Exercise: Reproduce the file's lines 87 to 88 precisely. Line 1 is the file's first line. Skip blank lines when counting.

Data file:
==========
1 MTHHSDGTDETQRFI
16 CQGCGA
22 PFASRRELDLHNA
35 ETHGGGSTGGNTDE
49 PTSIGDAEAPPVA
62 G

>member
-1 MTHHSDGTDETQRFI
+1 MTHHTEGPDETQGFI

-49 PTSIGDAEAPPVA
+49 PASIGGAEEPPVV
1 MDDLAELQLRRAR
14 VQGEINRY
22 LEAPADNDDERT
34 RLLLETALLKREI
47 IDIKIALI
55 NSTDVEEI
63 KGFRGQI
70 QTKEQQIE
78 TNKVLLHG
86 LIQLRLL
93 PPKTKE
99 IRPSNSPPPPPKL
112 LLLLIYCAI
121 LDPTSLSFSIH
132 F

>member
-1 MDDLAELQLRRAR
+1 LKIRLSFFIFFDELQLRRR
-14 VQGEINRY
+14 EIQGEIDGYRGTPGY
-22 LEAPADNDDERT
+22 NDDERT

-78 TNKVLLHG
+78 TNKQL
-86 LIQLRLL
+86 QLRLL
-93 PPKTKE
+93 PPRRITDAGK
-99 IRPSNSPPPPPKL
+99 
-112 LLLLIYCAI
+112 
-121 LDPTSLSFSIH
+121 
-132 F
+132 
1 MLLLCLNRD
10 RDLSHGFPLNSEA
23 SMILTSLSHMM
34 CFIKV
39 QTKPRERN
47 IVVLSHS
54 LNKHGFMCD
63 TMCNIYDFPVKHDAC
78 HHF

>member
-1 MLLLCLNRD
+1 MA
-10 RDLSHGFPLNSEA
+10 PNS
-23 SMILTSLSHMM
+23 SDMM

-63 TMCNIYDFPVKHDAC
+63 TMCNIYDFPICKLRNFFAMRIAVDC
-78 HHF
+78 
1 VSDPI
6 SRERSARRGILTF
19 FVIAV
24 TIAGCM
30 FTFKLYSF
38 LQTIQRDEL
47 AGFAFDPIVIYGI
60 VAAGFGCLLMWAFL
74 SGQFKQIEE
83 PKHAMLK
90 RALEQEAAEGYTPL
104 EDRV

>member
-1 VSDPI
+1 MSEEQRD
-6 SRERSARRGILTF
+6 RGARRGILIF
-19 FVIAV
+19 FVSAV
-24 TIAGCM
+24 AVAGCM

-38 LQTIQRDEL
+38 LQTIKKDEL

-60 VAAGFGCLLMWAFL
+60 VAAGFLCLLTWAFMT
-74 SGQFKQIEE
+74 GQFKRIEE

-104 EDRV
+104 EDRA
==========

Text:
-24 TIAGCM
+24 AVAGCM